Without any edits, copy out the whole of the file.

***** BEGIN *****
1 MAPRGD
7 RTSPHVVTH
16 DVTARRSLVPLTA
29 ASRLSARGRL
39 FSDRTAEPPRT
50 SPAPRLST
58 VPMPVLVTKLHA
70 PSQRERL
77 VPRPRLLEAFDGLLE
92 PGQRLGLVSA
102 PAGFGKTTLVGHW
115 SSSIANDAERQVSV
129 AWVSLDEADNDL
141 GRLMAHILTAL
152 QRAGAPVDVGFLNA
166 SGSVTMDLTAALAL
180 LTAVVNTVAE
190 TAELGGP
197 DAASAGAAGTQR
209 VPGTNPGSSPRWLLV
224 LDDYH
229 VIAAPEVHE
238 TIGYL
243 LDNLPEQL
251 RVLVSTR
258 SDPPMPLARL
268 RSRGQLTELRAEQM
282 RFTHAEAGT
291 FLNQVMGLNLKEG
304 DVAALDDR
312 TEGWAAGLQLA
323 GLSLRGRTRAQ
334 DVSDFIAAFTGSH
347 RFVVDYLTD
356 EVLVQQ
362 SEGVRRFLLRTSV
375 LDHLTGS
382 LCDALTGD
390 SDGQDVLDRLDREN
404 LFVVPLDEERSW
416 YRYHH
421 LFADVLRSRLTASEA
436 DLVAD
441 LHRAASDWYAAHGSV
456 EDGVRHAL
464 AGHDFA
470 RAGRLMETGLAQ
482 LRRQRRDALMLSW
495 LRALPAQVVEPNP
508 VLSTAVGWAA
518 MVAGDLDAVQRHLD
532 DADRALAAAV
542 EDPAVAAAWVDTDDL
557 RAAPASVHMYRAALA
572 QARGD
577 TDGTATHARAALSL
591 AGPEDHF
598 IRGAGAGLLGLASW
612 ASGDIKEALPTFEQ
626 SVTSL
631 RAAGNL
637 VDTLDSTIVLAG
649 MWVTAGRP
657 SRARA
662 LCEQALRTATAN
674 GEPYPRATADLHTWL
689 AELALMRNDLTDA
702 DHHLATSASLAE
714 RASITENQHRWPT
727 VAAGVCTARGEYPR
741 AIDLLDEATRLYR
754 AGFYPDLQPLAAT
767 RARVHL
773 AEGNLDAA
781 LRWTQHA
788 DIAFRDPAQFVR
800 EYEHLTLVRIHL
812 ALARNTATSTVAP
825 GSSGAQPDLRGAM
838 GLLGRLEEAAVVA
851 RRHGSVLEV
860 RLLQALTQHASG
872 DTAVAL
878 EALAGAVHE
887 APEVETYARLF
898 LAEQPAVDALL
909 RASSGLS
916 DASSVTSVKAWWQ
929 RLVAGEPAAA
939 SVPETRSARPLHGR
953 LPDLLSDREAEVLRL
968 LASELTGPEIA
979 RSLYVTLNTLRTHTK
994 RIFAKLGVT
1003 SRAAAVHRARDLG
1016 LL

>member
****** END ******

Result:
1 MAPRGD
7 RTSPHVVTH
16 DVTARRSLVPLTA
29 ASRLSARGRL
39 FSDRTAEPPRT
50 SPAPRLST
58 VPMPVLVTKLHA
70 PSQRERL
77 VPRPRLLEAFDGLLE
92 PGQRLGLVSA
102 PAGFGKTTLVGHW
115 SSSIANDAERQVSV
129 AWVSLDEADNDL
141 GRLMAHILTAL
152 QRAGAPVDVGFLNA
166 SGSVTMDLTAALAL
180 LTAVVNTVAE
190 TAELGGP
197 DAASAGAAGTQR
209 VPGTNPGSSPRWLLV
224 LDDYH
229 VIAAPEVHE
238 TIGYL
243 LDNLPEQL
251 RVLVSTR
258 SDPPMPLARL
268 RSRGQLTELRAEQM
282 RFTHAEAGT
291 FLNQVMGLNLKEG
304 DVAALDDR
312 TEGWAAGLQLA
323 GLSLRGRTRAQ
334 DVSDFIAAFTGSH
347 RFVVDYLTD
356 EVLVQQ
362 SEGVRRFLLRTSV
375 LDHLTGS
382 LCDALTGD
390 SDGQDVLDRLDREN
404 LFVVPLDEERSW
416 YRYHH
421 LFADVLRSRLTASEA
436 DLVAD
441 LHRAASDWYAAHGSV
456 EDGVRHAL
464 AGHDFA
470 RAGRLMETGLAQ
482 LRRQRRDALMLSW
495 LRALPAQVVEPNP
508 VLSTAVGWAA
518 MVAGDLDAVQRHLD
532 DADRALAAAV
542 EDPAVAAAWVDTDDL
557 RAAPASVHMYRAALA
572 QARGD
577 TDGTATHARAALSL
591 AGPEDHF
598 IRGAGAGLLGLASW
612 ASGDIKEALPTFEQ
626 SVTSL
631 RAAGNL
637 VDTLDSTIVLAG
649 MWVTAGRP
657 SRARA
662 LCEQALRTATAN
674 GEPYPRATADLHTWL
689 AELALMRNDLTDA
702 DHHLATSASLAE
714 RASITENQHRWPT
727 VAAGVCTARGEYPR
741 AIDLLDEATRLYR
754 AGFYPDLQPLAAT
767 RARVHL
773 AEGNLDAA
781 LRWTQHA
788 DIAFRDPAQFVR
800 EYEHLTLVRIHL
812 ALARNTATSTVAP
825 GSSGAQPDLRGAM
838 GLLGRLEEAAVVA
851 RRHGSVLEV
860 RLLQALTQHASG
872 DTAVAL
878 EALAGAVHE
887 APEVETYARLF
898 LAEQPAVDALL
909 RASSGLS
916 DASSVTSVKAWWQ
929 RLVAGEPAAA
939 SVPETRSARPLHGR
953 LPDLLSDREAEVLRL
968 LASELTGPEIA
979 RSLYVTLNTLRTHTK
994 RIFAKLGVT
1003 SRAAAVHRARDLG
1016 LL

>member